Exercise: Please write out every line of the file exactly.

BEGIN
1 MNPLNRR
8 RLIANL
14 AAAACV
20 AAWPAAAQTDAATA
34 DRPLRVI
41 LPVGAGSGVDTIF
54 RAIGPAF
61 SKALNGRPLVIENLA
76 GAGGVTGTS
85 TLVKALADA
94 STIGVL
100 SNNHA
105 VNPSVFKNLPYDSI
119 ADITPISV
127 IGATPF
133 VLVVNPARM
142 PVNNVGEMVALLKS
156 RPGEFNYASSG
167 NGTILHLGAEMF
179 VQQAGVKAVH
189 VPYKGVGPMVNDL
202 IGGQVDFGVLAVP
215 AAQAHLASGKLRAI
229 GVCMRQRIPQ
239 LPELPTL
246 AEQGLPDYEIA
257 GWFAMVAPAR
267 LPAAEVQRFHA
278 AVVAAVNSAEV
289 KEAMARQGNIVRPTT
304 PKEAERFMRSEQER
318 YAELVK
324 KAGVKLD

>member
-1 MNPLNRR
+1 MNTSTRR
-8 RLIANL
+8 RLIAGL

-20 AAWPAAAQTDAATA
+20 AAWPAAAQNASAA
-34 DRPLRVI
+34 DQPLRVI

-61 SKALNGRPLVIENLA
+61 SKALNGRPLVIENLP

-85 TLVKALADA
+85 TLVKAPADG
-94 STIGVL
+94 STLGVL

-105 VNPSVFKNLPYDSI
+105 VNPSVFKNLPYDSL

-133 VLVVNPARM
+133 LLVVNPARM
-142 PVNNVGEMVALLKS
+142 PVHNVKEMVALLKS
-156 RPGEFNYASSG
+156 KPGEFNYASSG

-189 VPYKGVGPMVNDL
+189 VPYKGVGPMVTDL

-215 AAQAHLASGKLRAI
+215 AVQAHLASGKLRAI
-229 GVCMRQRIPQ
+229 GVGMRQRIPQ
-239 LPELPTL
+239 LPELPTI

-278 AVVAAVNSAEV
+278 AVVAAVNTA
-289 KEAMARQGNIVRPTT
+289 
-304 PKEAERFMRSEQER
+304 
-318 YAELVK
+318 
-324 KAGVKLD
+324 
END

1 MNPLNRR
8 RLIANL
14 AAAACV
20 AAWPAAAQTDAATA
34 DRPLRVI
41 LPVGAGSGVDTIF
54 RAIGPAF
61 SKALNGRPLVIENLA
76 GAGGVTGTS
85 TLVKALADA
94 STIGVL
100 SNNHA
105 VNPSVFKNLPYDSI
119 ADITPISV
127 IGATPF
133 VLVVNPARM
142 PVNNVGEMVALLKS
156 RPGEFNYASSG
167 NGTILHLGAEMF
179 VQQAGVKAVH
189 VPYKGVGPMVNDL
202 IGGQVDFGVLAVP
215 AAQAHLASGKLRAI
229 GVCMRQRIPQ
239 LPELPTL
246 AEQGLPDYEIA
257 GWFAMVAPAR
267 LPAAEVQRFHA
278 AVVAAVNSAEV
289 KEAMARQGNIVRPTT
304 PKEAERFMRSEQER
318 YAELVK
324 KAGVKLD

>member
-1 MNPLNRR
+1 MNTSTRR
-8 RLIANL
+8 RLIAGL

-20 AAWPAAAQTDAATA
+20 AAWPAAAQNASAA
-34 DRPLRVI
+34 DQPLRVI

-61 SKALNGRPLVIENLA
+61 SKALNGRPLVIENLP

-85 TLVKALADA
+85 TLVKAPADG
-94 STIGVL
+94 STLGVL

-105 VNPSVFKNLPYDSI
+105 VNPSVFKNLPYDSL

-133 VLVVNPARM
+133 LLVVNPARM
-142 PVNNVGEMVALLKS
+142 PVHNVKEMVALLKS
-156 RPGEFNYASSG
+156 KPGEFNYASSG

-189 VPYKGVGPMVNDL
+189 VPYKGVGPMVTDL

-215 AAQAHLASGKLRAI
+215 AVQAHLASGKLRAI
-229 GVCMRQRIPQ
+229 GVGMRQRIPQ
-239 LPELPTL
+239 LPELPTI

-278 AVVAAVNSAEV
+278 AVVAAVNTA
-289 KEAMARQGNIVRPTT
+289 
-304 PKEAERFMRSEQER
+304 
-318 YAELVK
+318 
-324 KAGVKLD
+324 